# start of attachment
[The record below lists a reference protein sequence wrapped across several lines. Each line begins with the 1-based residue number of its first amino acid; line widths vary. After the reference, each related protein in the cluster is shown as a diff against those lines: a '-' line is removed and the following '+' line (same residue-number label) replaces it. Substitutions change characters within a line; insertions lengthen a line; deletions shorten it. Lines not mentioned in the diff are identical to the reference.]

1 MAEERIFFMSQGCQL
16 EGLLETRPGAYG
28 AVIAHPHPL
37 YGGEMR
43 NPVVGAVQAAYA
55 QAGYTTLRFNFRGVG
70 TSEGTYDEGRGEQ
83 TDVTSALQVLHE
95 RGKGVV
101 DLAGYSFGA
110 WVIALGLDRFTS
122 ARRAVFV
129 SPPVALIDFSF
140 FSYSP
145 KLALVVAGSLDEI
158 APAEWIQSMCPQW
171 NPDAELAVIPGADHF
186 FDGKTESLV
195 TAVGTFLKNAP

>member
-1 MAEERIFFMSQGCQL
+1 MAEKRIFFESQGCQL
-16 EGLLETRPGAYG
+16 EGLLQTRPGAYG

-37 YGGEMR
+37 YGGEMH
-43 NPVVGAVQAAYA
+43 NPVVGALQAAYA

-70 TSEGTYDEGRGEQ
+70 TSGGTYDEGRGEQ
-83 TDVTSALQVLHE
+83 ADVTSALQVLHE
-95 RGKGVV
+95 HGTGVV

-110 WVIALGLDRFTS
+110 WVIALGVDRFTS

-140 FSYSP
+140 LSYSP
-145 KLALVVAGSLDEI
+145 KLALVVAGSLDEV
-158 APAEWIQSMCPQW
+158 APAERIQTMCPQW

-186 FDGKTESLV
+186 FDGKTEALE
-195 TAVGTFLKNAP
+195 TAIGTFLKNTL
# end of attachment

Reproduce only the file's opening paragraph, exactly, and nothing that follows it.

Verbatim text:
[The record below lists a reference protein sequence wrapped across several lines. Each line begins with the 1-based residue number of its first amino acid; line widths vary. After the reference, each related protein in the cluster is shown as a diff against those lines: a '-' line is removed and the following '+' line (same residue-number label) replaces it. Substitutions change characters within a line; insertions lengthen a line; deletions shorten it. Lines not mentioned in the diff are identical to the reference.]